ECONOMIES in the G20 introduced substantially more trade-facilitating than trade-restrictive measures on goods between mid-October 2022 and mid-May 2023, according to a recent report from the World Trade Organization.
However, several export restrictions on food, feed and fertilisers remained in place, compromising the predictable flow of food through international markets and contributing to price volatility at a time when food affordability remains a major global concern.
The WTO Trade Monitoring Report on G20 trade measures, issued on 4 July, shows that the war in Ukraine, Covid-19 after-effects, extreme weather and high food and energy prices continue to cause uncertainty in global trade.
WTO director-general Dr Ngozi Okonjo-Iweala said the trade disruptions caused by the shocks of the past three years have pushed economic security to the forefront of policy discussions.
“Yet, what we have seen over this period is that open global trade, anchored in the multilateral trading system, is a powerful force for economic security, enabling WTO members to better produce and access food, medical supplies, and other essentials,” Ms Okonjo-Iweala said.
“It is welcome that G20 economies have been taking more steps to facilitate imports, underscoring how trade is a tool to push back against inflationary pressures. I call on them to show leadership by continuing to reduce the number and trade coverage of export restrictions, particularly on food, feed and fertilisers, to help dampen the price volatility that makes life harder for people around the world.”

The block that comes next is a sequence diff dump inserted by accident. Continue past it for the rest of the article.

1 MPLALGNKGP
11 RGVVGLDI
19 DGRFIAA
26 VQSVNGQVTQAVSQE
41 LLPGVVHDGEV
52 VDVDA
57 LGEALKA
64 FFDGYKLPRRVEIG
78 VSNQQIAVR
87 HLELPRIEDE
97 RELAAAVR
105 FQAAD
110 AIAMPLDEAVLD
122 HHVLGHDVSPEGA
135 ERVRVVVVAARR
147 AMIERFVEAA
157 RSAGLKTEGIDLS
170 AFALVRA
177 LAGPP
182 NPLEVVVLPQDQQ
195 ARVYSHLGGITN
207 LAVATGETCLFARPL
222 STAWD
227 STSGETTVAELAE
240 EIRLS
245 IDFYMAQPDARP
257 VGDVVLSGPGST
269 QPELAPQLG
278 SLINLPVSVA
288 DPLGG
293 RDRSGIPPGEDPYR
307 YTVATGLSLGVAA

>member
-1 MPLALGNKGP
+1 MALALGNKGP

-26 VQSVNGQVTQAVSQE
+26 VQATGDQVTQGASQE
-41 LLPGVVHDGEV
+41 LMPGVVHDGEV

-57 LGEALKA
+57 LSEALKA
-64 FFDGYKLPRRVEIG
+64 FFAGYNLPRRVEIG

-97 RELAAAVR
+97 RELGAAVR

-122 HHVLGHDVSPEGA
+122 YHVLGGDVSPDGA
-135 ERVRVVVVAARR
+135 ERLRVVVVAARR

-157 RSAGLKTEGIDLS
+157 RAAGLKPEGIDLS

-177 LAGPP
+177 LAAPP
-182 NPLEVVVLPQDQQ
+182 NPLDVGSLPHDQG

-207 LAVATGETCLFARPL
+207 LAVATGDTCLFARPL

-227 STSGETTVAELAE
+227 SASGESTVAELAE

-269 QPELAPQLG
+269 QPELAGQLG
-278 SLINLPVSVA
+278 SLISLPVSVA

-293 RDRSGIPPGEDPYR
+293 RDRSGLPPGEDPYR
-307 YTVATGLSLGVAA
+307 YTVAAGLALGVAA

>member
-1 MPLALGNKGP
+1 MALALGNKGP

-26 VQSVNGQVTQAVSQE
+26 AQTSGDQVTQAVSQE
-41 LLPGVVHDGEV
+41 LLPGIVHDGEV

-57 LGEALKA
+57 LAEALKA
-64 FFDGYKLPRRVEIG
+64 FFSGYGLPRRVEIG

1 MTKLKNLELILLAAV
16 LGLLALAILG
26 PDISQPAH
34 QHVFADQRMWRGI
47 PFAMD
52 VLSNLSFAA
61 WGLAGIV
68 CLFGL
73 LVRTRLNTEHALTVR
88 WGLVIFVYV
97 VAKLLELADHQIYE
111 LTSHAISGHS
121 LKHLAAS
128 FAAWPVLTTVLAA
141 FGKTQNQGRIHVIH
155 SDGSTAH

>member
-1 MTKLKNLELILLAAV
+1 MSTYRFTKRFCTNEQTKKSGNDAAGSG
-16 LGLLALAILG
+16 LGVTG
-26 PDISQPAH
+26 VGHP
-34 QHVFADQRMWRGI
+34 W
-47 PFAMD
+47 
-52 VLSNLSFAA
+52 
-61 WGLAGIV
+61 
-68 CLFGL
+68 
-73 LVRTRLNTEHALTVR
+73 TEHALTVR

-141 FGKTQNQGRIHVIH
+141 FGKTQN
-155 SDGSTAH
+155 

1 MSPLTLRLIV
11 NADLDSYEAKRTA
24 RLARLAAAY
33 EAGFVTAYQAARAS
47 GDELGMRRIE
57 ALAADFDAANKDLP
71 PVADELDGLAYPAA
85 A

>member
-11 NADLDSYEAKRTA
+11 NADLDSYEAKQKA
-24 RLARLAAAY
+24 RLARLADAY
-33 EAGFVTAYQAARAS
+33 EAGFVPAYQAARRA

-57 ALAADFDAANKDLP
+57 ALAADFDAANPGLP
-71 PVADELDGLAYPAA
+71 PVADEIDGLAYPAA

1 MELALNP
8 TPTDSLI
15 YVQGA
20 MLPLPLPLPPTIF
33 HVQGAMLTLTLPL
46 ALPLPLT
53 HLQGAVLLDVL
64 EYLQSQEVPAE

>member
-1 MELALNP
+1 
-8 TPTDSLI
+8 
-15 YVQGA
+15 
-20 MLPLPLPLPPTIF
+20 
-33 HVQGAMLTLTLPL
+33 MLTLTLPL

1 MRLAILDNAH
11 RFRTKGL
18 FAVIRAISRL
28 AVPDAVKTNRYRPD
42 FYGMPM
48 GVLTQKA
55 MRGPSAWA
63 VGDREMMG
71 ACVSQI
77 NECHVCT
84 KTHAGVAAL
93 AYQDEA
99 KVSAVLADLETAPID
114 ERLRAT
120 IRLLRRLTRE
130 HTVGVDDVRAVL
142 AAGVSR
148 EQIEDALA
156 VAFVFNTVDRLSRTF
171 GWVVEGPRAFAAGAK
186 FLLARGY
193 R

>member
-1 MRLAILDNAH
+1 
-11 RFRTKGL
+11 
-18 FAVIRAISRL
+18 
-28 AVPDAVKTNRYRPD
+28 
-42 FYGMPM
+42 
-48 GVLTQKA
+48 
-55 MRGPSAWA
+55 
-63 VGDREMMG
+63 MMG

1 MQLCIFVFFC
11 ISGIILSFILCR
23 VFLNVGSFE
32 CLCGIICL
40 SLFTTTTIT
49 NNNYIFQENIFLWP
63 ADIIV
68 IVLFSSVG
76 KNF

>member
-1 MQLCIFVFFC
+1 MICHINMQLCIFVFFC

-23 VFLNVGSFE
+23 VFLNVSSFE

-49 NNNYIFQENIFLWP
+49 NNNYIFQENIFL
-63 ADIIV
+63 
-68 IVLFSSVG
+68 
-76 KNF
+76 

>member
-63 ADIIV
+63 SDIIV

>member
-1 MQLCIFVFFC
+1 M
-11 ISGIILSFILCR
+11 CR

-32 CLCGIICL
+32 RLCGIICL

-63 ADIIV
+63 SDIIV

The G20 Trade Monitoring Report makes reference to the upcoming 13th WTO Ministerial Conference (MC13) in February 2024, a key opportunity for WTO members to reinforce the multilateral trading system and the predictability it provides to the global economy.
“G20 economies must continue to show restraint in implementing trade-restrictive measures and exercise leadership in supporting open and mutually beneficial trade. Their initiative and leadership between now and MC13 will be crucial for delivering results,” Ms Okonjo-Iweala said.
The report is set against a backdrop of pronounced weakening of merchandise trade, which slumped during the fourth quarter of 2022 and appears to have remained below trend in the first quarter of 2023. World merchandise trade volume growth is expected to slow from 2.7% in 2022 to 1.7% in 2023, before picking up to 3.2% in 2024.
The report points to the increase since 2020 in the implementation of new export restrictions by WTO members, first in the context of the pandemic and subsequently with the war in Ukraine and the food security crisis. These developments were first described in the November 2022 G20 Trade Monitoring Report.
As of mid-May 2023, WTO members still had 63 export restrictions in place on food, feed and fertilisers — down from the total of 101 that had been introduced since the beginning of the war in Ukraine. In addition, 21 Covid-19-related export restrictions remain in force. Of these, G20 economies were maintaining 19 of the export restrictions on food, feed and fertilisers and 12 of the pandemic-related export restrictions.